Lóngquán (龍泉) is a town in Zhejiang province, China, known for its sword making. 


Lóngquán marks on antique swords

The words 龍泉 can be found on many swords from the late Qing to early Republican period. They appear almost exclusively on straightswords, jiàn (). While some of them appear to be made in the town of Lóngquán, it seems that some others might be made elsewhere, especially in Canton.



Known Lóngquán makers

A number of workshops are mentioned in Chinese sources. These were called jiàn pù (剑铺) or sword shops.


Qiān Zì Hao (千字号)
Founded 1748. Active to at least Guangxu period (1875-1908).

1748, the 13th year of Qianlong, blacksmith Zhèng Yì Shēng ((郑义生) opened the shop in Lóngquán East Street. He used a traditional method of guàn gāng (灌钢), combining molten pig iron and wrought iron to make swords. The method resulted in sharp swords that do not rust easily.

1830 (circa), Daoguang period, the Liào Tài Hé (廖太和) sword shop was known for skilled lòukè gōng (镂刻工), carving, in a decorative style of the Warring States period.

1858 (8th year of Xianfeng)
The Taiping Army was stationed in Lóngquán and needed a large number of swords and weapons. The fourth-generation grandson of Zhèng Yì Shēng, Zhèng Sāngǔ (郑三古)'s shop was overwhelmed by the surge in demand.

In the early Guangxu period (1875-1908), Zhōu Guóhuá (周国华), Zhōu Guóróng (周国荣) and Zhōu Guóguì (周国贵) submitted themselves as students to Zhèng Wénxuān (郑文轩) of the Qiān Zì Hao (千字号) sword shop with the son of Zhèng Sāngǔ as their teacher.

After graduation, Zhōu Guóhuá opened his own Wàn Zì Hao sword shop (万字号).1


Wàn Zì Hao (万字号)
Founded late 19th century.

Opened by Zhōu Guóhuá after completion of his training with Zhèng Sāngǔ of the Qiān Zì Hao shop.2


Chén Guǎng Lóng jiàn pù (沈广隆剑舖)
Active 1885-present

1st generation Chén Cháoqìng (沈朝庆)

2nd generation Chén Tíngzhāng (沈庭璋)

3rd generation Chén Huànzhōu (沈焕周)

4th generation Chén Xīnpéi (沈新培)

5th generation Chén Zhōu (沈州)

6th generation Chén Zhōngtiān (沈中天)


1885 (11th year of Guangxu)
1st generation Chén Cháoqìng (沈朝庆) starts making swords professionally in Lóngquán.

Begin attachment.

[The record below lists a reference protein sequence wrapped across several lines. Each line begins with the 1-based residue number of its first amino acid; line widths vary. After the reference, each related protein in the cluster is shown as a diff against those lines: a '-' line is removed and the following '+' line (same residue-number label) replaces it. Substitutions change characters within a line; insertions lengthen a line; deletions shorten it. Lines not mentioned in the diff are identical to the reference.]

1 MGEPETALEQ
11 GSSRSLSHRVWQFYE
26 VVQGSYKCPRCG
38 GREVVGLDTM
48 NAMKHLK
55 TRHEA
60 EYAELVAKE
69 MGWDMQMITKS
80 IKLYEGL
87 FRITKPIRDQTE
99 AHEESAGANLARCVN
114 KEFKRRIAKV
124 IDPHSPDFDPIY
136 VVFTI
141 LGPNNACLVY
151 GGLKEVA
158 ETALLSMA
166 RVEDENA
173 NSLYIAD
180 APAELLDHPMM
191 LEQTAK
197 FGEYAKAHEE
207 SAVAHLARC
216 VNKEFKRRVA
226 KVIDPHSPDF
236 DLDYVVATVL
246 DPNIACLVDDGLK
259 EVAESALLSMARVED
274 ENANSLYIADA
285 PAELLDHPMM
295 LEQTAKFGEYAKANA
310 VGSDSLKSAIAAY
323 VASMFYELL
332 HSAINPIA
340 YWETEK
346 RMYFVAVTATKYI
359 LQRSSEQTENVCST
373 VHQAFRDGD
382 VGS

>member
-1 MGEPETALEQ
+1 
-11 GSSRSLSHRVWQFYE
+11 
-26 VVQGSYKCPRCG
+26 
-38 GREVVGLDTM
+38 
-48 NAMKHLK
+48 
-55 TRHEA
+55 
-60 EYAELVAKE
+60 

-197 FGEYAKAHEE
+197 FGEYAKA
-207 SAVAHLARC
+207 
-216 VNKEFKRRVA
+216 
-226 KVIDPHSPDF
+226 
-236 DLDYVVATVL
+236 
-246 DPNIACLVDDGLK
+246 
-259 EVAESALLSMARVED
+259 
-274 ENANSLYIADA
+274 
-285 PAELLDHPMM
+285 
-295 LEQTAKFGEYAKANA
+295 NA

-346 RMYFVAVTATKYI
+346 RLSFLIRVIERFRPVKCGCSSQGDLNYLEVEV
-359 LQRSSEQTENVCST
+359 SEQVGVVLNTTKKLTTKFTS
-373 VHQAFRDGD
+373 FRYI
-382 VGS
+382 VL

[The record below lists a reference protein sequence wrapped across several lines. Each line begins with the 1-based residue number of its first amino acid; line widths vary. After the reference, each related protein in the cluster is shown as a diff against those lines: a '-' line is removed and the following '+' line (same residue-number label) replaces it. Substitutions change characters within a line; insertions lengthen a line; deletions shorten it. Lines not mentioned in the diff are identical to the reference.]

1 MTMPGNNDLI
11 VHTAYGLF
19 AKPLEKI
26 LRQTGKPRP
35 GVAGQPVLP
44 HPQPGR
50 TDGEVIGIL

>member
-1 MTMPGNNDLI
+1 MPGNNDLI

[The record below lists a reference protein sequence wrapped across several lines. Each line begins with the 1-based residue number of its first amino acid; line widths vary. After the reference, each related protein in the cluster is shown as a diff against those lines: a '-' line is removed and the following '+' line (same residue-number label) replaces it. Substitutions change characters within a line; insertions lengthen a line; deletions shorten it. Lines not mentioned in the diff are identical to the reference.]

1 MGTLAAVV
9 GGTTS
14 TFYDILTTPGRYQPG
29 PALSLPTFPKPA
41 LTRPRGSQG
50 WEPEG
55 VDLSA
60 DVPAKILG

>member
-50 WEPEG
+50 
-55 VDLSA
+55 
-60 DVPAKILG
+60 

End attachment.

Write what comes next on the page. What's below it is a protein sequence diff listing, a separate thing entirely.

1894 (20th year of Guangxu)
2nd generation Chén Tíngzhāng (沈庭璋), son of Chén Cháoqìng founded the Chén Guǎng Lóng (沈广隆) sword shop at Xinhua street, Lóngquán.

Governor Yang hosted the Lóngquán sword making contest, Chén Tíngzhāng won.

Won the gold medal at the Panama–Pacific International Exposition, San Francisco.

Won the best sword award at Nanjing Martial Arts Competition.

Three sons of Chén Tíngzhāng, Chén Huànzhōu, Chén Huànwén, Chén Huànwǔ made a sword for Chiang Kai-shek.

Chén Huànzhōu and Chén Huànwǔ made a sword for Mao Zedong.

Chén Huànzhōu, Chén Huànwǔ, Chén Xīnpéi, Chén Wǔróng and four others established the Lóngquán Bǎojiàn Shēngchǎn Hézuòshè (龍泉寶劍生產合作社) or "Longquan Treasured Sword production cooperative".

4th generation Chén Xīnpéi made a sword for US President Nixon.

Received by chairman Deng Xiaoping for a group photo.

The Chén Guǎng Lóng sword shop moved to a new location in dà shā (大沙).

Chén Xīnpéi was officially recognized as a master of arts and crafts in Zhejiang Province.

Xi Jinping visited the sword shop. Chén Xīnpéi and Chén Zhōu made a sword for him.

Lóngquán sword making declared intangible cultural heritage. Chén Xīnpéi won a lifetime achievement award from the government later that year. 3

Notes to known sword shops
2. Ibid.
3. From Thanks for KK Cheung from


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Presented by the local Dai nobility to a British customs officer in 1936.


Chiseled with a rare type of decor on the base, and with two Islamic inscriptions.


It has a narrow but sturdy blade with a springy temper.


Description A rather unusual Vi


A purely Chinese guard and not a very ornate one, converted for Japanese use.


A very fine specimen with VOC blade and ruby-set scabbard.

Price on request